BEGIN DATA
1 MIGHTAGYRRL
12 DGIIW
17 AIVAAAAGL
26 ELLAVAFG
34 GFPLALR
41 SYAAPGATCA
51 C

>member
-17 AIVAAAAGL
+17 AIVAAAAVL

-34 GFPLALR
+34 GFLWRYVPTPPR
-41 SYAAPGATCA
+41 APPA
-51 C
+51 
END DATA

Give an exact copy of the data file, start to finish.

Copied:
1 MIGHTAGYRRL
12 DGIIW
17 AIVAAAAGL
26 ELLAVAFG
34 GFPLALR
41 SYAAPGATCA
51 C

>member
-17 AIVAAAAGL
+17 AIVAAAAVL

-34 GFPLALR
+34 GFLWRYVPTPPR
-41 SYAAPGATCA
+41 APPA
-51 C
+51 